Before reading this, you should have gone through the steps indicated in these two posts:
In this last part of the Podcasting guide, we’re going to convert our audio masterpiece to a format suitable for mobile audio players and the Internet, and make it available as a podcast! This will involve 3 steps:
1. Converting your audio to MP3
2. Sending your MP3 file to your blog
3. Getting your students/colleagues to subscribe to your podcast
To get started, follow the guide below! 🙂
Read/act on this first: Podcasting: Step 1 – RSS and setting up a teacher blog
In the last session we set up a blog and learned what RSS was. Let’s just remind ourselves of what podcasting is, shall we?
So podcasting is when you deliver audio files to ‘subscribers’ automatically using an RSS feed. This RSS feed is generated automatically by the Posterous-powered blog you set up in Step 1. 🙂
In this session we’re going to be using a program called Audacity. This is available for all platforms – Windows, Mac and Linux. It is free and Open Source software. Audacity is already installed on the computers we shall be using at school, but if you need to download it at home, you can find it here: http://audacity.sourceforge.net
Note: we will need a ‘plugin’ for Audacity to be able to export to MP3 format, but we’ll leave that for next session!
Instead of re-inventing the wheel, we’ll be making use of the excellent video guides to using Audacity that can be found here: http://www.how-to-podcast-tutorial.com/17-audacity-tutorial.htm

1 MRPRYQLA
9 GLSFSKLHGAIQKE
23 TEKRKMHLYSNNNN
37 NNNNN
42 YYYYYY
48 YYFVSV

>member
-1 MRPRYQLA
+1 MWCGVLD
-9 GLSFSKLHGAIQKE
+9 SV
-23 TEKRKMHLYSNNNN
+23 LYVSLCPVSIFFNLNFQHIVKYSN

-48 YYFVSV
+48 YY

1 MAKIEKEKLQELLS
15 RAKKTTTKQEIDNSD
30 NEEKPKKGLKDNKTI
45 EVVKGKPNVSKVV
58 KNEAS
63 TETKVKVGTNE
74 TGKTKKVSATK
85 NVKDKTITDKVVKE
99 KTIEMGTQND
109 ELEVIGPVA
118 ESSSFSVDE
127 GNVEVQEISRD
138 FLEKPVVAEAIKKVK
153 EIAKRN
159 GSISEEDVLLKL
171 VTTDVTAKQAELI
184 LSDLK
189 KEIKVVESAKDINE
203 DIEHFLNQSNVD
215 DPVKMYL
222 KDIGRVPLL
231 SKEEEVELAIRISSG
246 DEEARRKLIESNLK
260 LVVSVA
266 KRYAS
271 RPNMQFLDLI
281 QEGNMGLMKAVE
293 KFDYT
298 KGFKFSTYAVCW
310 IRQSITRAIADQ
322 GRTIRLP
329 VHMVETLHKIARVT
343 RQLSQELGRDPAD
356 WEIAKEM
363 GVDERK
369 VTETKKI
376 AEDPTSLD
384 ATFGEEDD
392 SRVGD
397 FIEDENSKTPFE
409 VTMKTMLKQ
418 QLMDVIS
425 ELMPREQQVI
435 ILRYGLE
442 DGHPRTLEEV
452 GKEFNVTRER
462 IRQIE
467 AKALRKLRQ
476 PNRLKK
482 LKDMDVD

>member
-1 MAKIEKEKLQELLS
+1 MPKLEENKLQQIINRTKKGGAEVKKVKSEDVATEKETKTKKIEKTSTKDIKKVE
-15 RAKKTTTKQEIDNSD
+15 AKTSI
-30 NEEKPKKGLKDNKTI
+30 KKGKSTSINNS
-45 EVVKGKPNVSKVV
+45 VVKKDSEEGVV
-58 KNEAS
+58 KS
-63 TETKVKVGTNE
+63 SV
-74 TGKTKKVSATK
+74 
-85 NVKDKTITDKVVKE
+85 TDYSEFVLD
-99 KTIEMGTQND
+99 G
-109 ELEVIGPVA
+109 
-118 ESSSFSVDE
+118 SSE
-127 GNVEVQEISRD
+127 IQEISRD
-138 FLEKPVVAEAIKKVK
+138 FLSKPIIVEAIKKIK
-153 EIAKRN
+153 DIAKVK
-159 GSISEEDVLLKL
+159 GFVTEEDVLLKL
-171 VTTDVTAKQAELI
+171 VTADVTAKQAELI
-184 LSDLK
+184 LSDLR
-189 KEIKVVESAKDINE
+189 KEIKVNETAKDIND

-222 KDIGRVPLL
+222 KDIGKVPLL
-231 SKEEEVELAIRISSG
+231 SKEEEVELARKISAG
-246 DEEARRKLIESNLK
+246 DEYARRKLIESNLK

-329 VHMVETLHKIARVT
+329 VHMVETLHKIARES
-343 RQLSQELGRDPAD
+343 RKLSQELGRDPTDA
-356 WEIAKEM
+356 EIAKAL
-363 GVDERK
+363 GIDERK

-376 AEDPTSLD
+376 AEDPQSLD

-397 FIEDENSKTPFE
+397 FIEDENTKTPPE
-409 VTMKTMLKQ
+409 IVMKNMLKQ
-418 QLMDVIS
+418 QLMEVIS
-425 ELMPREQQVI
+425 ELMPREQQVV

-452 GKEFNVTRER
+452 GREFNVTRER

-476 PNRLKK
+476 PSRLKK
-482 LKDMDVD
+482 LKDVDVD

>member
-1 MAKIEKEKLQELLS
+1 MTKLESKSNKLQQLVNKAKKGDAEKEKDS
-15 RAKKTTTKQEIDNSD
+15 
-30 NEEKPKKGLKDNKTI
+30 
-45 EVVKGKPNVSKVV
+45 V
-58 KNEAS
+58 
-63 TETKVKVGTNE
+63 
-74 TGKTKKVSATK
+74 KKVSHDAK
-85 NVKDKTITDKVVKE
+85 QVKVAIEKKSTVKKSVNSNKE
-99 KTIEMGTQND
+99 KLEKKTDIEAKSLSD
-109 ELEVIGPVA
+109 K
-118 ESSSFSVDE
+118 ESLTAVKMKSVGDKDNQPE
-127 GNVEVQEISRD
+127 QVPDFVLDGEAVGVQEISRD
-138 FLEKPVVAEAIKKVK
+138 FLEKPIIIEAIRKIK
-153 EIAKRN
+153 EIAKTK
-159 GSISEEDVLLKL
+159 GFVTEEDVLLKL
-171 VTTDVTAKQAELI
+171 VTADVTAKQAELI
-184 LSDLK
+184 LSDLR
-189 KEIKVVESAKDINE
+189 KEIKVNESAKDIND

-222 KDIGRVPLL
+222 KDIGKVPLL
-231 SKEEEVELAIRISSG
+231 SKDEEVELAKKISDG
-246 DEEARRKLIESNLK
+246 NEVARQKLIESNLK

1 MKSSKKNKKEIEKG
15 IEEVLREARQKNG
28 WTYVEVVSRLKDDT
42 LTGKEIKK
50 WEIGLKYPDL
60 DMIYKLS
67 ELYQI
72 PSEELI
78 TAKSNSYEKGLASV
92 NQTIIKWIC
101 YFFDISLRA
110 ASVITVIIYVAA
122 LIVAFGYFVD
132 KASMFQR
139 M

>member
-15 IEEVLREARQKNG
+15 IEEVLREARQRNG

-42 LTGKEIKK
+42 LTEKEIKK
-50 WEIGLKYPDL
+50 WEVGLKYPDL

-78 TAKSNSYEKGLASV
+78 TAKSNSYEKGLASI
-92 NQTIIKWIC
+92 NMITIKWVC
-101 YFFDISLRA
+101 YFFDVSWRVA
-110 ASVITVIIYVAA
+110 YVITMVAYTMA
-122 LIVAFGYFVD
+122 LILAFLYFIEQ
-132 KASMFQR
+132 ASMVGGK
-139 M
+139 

These are the ones you should focus on today:
- The editing tools
- Basic editing and trimming your audio
- Importing audio and adding music to your podcast
When you save your audio, just save it as a WAV file. We’ll work on exporting to MP3 next time. If you’re looking for music that you can legally and safely use in your podcasts, check out the links at the bottom of the Wikipedia page for ‘Podsafe’.
Over the next three weeks, staff e-learning sessions will focus on getting started with podcasting. This first session starts off with the basics you will need as a teacher before even pressing that ‘record’ button:
- An understanding of what RSS is.
- A blog onto which to put MP3 files.
The easiest way to get your head around what RSS is and how it means that audio files can be delivered to interested parties automatically is by watching this excellent explanatory video prepared by CommonCraft:
A podcast differs from simply placing an audio file on the Internet because of RSS. It means that new content can be ‘pushed’ to interested parties rather than them having to manually check for updates. The process of interested parties requesting that podcasts are delivered automatically is known as ‘subscribing’.
Now that you know what RSS is, you need to have a mechanism by which you can generate one. In our case, this is going to be a blog. Anything that you add to a blog post will be automagically turned into a subscribable podcast.
To learn how to set up a blog, check out the elearnr guide entitled:
Creating a homework blog in 3 simple steps using email
If you want to jump ahead and have a go podcasting before the next session, you should visit the Box of Tricks website where José Picardo has put together an excellent short presentation entitled Podcasting in Five Easy Steps. 😀